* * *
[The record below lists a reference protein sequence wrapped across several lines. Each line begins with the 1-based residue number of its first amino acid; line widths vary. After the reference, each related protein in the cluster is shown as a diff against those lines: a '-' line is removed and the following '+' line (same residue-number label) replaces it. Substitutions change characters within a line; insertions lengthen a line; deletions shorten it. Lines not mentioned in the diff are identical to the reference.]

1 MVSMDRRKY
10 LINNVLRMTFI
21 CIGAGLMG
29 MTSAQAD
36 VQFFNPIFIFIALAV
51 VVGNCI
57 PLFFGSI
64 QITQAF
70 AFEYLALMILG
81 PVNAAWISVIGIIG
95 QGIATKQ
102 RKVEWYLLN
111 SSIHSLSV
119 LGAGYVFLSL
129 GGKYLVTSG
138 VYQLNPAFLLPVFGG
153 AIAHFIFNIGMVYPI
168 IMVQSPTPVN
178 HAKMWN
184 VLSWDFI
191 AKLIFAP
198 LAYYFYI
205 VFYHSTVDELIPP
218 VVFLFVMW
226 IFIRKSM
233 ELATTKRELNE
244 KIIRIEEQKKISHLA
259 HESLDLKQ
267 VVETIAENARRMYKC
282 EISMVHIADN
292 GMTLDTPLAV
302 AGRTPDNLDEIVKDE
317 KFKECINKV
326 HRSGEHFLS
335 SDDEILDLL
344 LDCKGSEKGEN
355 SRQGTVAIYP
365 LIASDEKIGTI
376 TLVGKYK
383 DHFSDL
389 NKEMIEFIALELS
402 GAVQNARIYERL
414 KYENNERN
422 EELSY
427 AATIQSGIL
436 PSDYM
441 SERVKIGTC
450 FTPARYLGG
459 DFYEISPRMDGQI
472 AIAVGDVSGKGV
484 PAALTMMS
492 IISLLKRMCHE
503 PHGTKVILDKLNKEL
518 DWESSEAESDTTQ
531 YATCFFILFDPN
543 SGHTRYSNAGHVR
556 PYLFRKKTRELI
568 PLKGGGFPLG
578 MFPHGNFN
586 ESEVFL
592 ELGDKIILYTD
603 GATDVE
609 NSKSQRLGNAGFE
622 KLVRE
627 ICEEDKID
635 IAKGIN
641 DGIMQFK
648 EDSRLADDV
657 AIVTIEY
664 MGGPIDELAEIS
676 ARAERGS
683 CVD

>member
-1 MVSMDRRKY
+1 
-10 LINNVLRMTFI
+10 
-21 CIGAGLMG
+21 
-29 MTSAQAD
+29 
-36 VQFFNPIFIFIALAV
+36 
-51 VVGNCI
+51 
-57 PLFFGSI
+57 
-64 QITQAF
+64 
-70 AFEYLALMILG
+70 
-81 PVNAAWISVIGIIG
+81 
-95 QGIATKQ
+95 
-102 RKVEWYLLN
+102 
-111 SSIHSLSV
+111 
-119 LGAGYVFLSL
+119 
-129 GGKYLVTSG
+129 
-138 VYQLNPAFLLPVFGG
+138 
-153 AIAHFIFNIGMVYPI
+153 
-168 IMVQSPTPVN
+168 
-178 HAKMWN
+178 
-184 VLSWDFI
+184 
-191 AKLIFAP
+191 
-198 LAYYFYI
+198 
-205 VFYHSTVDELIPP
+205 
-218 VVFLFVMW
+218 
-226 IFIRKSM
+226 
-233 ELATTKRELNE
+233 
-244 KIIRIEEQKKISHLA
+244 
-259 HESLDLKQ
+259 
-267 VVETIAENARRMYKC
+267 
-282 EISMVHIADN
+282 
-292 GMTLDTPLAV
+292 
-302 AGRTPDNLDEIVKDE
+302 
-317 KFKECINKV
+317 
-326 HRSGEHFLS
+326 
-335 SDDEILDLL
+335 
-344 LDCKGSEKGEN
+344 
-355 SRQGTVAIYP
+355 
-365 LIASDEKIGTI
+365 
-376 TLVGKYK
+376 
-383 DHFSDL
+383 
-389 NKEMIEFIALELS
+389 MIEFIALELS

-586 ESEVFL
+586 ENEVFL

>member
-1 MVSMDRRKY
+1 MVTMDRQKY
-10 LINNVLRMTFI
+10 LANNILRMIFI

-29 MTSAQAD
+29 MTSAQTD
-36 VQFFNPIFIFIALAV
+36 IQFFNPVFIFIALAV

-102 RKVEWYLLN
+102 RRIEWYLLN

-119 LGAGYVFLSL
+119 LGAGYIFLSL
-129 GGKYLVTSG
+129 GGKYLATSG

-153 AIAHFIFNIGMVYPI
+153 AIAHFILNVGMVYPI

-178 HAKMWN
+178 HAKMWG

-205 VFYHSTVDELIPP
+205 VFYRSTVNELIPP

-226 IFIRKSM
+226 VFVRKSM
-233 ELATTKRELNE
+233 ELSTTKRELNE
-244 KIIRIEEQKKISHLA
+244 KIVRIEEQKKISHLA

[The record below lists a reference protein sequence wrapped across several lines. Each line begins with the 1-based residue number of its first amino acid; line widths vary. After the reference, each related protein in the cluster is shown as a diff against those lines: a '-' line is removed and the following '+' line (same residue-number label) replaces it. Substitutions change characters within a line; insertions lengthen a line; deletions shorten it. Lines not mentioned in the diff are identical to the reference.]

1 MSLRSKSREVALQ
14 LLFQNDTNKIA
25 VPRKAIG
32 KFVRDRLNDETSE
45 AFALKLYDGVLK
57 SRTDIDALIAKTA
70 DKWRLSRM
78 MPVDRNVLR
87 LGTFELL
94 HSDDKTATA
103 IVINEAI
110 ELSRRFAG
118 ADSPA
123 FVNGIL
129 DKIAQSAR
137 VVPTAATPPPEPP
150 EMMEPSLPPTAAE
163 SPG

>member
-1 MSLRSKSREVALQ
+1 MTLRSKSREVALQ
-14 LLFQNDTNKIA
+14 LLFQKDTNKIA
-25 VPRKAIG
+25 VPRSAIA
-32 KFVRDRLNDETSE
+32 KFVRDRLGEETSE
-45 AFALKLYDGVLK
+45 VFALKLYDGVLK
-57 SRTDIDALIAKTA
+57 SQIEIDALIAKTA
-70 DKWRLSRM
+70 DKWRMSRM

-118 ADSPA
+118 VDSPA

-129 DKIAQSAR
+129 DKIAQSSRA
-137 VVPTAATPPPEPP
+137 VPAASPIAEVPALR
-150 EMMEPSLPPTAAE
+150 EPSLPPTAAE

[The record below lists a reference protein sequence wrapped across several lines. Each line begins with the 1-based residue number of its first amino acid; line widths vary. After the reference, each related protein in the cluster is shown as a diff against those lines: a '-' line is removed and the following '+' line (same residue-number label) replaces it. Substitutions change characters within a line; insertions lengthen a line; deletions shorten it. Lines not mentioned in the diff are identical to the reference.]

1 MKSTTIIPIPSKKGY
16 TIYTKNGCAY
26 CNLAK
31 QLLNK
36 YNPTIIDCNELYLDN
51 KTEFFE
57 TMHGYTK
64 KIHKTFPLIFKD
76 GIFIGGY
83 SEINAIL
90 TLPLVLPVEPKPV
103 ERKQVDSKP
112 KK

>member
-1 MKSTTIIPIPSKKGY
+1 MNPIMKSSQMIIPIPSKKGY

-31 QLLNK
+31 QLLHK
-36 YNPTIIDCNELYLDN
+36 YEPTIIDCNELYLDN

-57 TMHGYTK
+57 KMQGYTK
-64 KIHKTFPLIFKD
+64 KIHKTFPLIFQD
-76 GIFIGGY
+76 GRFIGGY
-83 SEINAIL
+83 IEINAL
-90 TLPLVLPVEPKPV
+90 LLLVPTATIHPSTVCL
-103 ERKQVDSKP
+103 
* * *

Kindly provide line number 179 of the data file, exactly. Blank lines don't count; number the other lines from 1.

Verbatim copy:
+205 VFYRSTVNELIPP